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L.A. orders all nonessential businesses closed, bans public gatherings of any size

Garcetti said residents should leave home only for essential activities and needs, including getting food; caring for a relative, friend or child; getting necessary healthcare; or going for a walk in the neighborhood.

“Nobody is locked down, and we encourage you not to be locked,” Garcetti said. “This is not ‘shelter in place’ like a school shooting, this is stay at home because you’re safer at home. And the only people who should be leaving home and going out are those whose jobs are critical to the safety, the health and security of the city, as well as the economy of recovery for us and the nation during this crisis.”

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CALIFORNIA

Here is what you can do and can’t do under L.A.'s new coronavirus health orders

1 hour ago

Essential businesses include grocery stores, food banks and outdoor farmers markets; schools and child care; businesses that provide food, shelter, social services and other necessities of life for economically disadvantaged people; gas stations; banks and financial institutions; hardware stores; plumbers and electricians; healthcare operators and facilities; transportation services; and residential facilities.

But these businesses must comply with the order’s social distancing and hygiene requirements, including providing access to hand-washing facilities with soap and water or with hand sanitizer that contains at least 60% alcohol.

Barbara Ferrer, director of the L.A. County Department of Public Health, said at Thursday evening’s news conference that there is the potential for “many, many people” to become infected in a county of more than 10 million people.

“We must slow the number of new cases we have — we must,” Ferrer said. “Without slowing the number of new cases, we will for sure overwhelm not only our healthcare system” but also other essential services.

Under the city’s order, officials said, residents are permitted to:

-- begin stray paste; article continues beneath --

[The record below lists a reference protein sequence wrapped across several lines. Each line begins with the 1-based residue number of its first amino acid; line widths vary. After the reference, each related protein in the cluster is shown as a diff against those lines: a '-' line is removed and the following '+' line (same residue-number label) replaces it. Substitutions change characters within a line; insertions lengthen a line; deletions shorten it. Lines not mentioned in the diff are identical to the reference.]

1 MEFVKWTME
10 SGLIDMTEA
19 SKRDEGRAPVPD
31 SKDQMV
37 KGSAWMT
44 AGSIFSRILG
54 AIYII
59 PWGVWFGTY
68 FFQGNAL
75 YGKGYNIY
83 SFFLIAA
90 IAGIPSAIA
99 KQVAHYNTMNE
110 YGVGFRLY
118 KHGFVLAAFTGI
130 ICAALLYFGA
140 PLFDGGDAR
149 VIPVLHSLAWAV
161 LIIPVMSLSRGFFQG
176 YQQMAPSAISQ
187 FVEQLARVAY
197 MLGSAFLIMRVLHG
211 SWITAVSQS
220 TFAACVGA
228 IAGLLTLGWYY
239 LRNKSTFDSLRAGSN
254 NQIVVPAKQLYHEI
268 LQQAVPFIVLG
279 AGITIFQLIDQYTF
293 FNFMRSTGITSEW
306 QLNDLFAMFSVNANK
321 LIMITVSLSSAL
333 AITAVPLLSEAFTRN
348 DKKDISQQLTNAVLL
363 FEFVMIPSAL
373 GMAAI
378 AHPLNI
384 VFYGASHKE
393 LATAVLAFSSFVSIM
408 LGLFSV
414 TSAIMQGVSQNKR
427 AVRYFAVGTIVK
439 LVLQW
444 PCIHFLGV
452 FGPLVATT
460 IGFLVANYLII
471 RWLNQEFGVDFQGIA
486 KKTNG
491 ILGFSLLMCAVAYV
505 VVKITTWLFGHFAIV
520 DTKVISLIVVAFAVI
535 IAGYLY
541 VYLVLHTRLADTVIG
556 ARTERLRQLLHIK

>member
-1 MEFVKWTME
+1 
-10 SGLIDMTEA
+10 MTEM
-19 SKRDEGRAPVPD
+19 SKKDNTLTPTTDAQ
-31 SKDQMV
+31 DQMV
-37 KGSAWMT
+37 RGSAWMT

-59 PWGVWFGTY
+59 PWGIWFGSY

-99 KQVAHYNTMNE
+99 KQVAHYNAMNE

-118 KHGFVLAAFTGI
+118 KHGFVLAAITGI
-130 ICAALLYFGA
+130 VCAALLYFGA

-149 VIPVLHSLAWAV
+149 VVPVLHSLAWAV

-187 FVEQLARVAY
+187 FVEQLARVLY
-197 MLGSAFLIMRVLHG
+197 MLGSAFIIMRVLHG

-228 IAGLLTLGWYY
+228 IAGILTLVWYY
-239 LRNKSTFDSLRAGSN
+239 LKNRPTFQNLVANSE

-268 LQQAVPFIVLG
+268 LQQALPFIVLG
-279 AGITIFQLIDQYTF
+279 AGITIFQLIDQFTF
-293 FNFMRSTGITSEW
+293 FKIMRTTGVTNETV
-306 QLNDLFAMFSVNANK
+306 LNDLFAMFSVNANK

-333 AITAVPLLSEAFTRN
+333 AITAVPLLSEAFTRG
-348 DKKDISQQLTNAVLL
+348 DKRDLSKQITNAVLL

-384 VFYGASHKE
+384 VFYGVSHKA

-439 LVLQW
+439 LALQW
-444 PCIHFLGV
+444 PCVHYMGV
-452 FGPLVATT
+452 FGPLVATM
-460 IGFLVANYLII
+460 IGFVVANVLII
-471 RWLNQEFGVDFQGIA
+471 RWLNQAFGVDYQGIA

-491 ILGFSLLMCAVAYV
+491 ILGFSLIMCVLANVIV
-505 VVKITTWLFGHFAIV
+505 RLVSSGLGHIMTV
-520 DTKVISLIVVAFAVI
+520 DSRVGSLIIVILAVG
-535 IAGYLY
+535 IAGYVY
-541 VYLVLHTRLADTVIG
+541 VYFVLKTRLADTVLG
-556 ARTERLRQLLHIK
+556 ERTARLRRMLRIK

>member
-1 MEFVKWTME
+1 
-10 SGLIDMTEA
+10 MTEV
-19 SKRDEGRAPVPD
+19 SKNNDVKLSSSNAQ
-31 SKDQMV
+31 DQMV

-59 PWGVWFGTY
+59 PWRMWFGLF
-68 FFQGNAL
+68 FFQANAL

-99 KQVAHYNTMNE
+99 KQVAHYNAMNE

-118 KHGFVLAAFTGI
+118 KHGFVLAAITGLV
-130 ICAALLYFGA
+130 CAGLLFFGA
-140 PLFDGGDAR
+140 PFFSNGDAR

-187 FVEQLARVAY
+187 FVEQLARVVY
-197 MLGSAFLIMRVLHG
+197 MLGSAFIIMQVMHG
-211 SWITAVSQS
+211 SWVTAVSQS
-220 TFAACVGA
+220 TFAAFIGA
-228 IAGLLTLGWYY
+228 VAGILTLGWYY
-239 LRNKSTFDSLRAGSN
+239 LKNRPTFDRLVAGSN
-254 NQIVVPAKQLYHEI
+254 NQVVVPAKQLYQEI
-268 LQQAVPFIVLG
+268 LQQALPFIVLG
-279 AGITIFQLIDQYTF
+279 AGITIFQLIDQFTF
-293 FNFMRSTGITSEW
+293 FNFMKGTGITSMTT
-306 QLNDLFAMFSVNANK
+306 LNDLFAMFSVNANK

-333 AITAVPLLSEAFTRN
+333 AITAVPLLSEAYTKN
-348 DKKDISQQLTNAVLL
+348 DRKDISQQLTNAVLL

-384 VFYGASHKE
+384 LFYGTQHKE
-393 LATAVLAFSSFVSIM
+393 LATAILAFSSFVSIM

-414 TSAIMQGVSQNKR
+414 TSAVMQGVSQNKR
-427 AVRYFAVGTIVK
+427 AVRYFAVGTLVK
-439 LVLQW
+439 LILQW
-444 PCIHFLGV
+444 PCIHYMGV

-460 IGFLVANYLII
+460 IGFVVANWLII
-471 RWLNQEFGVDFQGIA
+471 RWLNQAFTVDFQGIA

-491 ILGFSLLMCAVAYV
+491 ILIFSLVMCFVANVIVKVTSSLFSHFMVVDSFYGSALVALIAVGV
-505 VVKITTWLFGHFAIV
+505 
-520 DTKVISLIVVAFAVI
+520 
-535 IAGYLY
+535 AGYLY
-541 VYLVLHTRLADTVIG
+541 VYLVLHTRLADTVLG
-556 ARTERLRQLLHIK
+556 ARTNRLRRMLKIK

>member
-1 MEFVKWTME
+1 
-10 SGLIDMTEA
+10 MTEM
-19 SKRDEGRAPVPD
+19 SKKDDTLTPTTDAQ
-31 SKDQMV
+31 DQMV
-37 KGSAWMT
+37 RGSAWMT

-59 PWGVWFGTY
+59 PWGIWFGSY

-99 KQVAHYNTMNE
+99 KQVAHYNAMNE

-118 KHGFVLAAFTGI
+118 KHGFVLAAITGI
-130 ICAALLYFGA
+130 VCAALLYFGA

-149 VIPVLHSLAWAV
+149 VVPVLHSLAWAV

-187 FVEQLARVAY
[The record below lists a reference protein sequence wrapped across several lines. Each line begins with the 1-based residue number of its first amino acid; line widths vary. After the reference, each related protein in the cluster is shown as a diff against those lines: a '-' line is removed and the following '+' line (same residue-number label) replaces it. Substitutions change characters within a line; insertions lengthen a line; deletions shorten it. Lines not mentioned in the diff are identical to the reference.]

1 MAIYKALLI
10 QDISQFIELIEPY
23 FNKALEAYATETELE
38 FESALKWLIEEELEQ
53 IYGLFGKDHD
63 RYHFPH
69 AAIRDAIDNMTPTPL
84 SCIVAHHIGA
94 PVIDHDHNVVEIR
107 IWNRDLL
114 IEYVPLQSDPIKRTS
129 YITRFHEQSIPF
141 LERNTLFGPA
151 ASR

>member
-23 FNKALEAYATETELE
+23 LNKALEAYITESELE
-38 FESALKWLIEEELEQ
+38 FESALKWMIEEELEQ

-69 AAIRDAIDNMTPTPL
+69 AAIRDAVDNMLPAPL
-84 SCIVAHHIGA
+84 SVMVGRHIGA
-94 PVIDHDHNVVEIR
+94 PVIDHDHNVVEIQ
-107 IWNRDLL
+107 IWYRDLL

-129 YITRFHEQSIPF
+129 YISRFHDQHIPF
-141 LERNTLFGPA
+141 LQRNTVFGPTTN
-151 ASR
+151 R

• Go to the grocery store;
  • Go to the pharmacy to pick up medications and other healthcare necessities;
  • Go to medical appointments (check with your doctor or provider first);
  • Take a walk, ride your bike and be in nature for exercise — just keep at least six feet between you and others in the community;
  • Walk your pets and take them to the veterinarian if necessary;
  • Help someone to get necessary supplies.

Residents are not allowed to:

  • Go to work unless providing essential services as defined by the order;
  • Visit friends and family if there is no urgent need;
  • Maintain less than six feet of distance from others when you go out;
  • Travel to or from a job outside the city, unless to perform essential activities;
  • Travel to or from a vacation home outside the city;
  • Visit loved ones in a hospital, nursing home, skilled nursing facility or other residential care facility.

These are considered essential services:

  • City/county government services
  • Healthcare providers
  • Food and grocery service
  • Hardware stores and nurseries
  • Plumbers, electricians, exterminators, custodial/janitorial workers, handyman services, funeral home workers and morticians, moving services, HVAC installers, carpenters, landscapers, gardeners, property managers, private security personnel and others who provide services to maintain the safety, sanitation and essential operation of properties and other essential activities
  • Banks
  • Organizations and businesses that provide food, shelter, social services and other necessities of life for economically disadvantaged or otherwise needy individuals (including gang prevention and intervention and domestic violence agencies)
  • Laundromats/laundry service
  • Newspapers, magazines, television, radio, podcasts and other media services
  • Educational institutions, including public and private K-12 schools, colleges, and universities — for purposes of facilitating distance learning or performing essential functions provided that social distancing of six feet per person is maintained to the greatest extent possible

The county order prohibits all indoor public and private gatherings and all outdoor public and private events within a confined space, where at least 10 people are expected to be in attendance at the same time.